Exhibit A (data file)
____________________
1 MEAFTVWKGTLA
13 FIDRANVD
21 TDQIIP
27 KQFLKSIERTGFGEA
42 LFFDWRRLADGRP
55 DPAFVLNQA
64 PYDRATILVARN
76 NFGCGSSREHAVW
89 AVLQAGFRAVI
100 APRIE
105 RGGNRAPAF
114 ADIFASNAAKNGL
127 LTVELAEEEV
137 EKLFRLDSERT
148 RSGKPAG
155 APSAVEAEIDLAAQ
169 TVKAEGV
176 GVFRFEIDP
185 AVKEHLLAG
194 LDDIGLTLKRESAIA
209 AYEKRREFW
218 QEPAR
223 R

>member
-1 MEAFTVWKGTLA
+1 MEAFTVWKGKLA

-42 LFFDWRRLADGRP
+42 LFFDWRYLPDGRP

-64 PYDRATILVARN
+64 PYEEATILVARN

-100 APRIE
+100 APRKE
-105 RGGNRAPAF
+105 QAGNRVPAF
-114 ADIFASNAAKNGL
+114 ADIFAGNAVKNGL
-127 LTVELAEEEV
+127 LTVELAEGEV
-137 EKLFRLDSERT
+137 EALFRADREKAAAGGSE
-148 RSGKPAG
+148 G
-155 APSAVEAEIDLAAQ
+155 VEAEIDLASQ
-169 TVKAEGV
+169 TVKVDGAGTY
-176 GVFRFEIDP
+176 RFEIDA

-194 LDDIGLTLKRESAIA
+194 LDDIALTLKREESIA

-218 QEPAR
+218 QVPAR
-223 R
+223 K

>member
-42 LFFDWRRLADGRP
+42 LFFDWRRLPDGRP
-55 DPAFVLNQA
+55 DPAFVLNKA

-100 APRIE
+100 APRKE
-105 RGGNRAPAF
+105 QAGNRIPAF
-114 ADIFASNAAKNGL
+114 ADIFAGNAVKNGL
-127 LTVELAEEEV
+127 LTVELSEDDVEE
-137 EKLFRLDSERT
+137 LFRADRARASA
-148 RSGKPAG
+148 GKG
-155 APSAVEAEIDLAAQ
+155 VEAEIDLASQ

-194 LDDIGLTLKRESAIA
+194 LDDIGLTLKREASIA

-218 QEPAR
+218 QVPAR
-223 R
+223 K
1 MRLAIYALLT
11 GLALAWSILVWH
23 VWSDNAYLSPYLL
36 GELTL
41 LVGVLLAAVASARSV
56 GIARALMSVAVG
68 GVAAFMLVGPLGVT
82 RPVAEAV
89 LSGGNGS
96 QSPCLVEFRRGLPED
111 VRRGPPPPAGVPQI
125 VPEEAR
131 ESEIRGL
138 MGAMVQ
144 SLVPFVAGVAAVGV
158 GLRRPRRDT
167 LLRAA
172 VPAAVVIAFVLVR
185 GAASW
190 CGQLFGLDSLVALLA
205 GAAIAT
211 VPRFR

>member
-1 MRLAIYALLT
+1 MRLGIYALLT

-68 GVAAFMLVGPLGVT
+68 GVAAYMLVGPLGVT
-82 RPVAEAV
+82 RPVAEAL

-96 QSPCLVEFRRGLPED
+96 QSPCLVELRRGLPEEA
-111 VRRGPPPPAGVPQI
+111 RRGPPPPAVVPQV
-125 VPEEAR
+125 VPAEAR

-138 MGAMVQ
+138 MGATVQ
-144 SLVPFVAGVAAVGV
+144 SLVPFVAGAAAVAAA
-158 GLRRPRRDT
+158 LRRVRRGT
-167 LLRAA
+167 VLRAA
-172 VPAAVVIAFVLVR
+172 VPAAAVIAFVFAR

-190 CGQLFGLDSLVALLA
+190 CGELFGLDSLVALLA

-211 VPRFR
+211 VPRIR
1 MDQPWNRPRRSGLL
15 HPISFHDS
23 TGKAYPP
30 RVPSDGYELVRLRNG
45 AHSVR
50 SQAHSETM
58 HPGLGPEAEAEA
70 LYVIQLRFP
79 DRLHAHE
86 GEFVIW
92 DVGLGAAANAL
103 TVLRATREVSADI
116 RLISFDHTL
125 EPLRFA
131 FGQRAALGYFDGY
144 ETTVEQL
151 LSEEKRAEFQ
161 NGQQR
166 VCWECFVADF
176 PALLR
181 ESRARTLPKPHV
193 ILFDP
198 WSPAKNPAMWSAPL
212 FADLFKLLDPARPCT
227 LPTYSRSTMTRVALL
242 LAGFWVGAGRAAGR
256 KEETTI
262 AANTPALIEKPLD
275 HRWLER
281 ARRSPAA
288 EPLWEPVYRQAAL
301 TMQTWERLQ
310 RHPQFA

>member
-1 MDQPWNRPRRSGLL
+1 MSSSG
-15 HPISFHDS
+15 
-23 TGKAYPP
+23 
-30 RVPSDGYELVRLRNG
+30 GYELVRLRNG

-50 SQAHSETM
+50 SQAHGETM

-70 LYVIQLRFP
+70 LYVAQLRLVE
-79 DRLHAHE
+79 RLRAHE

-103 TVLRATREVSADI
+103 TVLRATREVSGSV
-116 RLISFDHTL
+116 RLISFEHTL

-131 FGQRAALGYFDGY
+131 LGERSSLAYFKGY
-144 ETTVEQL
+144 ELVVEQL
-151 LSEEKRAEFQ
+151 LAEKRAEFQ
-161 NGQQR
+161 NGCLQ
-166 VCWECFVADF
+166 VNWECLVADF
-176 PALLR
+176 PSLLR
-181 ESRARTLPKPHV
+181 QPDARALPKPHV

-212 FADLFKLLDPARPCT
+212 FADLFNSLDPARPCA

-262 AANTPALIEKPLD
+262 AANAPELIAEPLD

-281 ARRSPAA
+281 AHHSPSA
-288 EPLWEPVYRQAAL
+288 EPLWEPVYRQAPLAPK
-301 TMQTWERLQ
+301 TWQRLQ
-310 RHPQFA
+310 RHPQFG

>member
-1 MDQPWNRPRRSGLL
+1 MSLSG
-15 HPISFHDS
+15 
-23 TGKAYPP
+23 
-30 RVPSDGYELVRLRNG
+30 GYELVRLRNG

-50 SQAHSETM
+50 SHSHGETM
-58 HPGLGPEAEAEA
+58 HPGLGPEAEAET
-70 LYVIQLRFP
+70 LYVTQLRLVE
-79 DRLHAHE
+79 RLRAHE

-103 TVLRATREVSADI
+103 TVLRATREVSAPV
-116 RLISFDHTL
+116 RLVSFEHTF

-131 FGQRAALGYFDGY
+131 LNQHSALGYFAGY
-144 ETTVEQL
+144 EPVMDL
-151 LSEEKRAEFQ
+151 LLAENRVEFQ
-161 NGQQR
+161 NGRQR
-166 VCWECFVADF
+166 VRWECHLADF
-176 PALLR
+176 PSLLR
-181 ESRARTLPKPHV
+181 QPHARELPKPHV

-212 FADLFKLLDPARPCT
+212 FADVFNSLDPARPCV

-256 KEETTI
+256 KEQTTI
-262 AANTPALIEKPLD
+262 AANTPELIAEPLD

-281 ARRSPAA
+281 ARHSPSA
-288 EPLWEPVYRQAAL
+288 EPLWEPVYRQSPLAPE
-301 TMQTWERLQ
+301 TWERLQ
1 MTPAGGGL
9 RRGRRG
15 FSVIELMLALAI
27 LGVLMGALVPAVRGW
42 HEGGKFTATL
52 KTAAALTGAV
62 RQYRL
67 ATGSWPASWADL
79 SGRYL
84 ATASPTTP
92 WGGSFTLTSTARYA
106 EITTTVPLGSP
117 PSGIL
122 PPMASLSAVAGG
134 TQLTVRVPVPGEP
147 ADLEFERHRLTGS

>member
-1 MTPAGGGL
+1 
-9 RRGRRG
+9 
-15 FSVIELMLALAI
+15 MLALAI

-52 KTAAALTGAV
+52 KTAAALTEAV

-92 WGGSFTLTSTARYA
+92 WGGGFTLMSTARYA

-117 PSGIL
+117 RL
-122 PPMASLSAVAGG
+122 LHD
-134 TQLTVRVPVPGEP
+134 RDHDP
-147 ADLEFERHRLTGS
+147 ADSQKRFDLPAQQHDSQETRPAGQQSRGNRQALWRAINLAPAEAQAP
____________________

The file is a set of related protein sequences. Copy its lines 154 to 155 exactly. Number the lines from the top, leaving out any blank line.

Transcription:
242 LAGFWVGAGRAAGR
256 KEETTI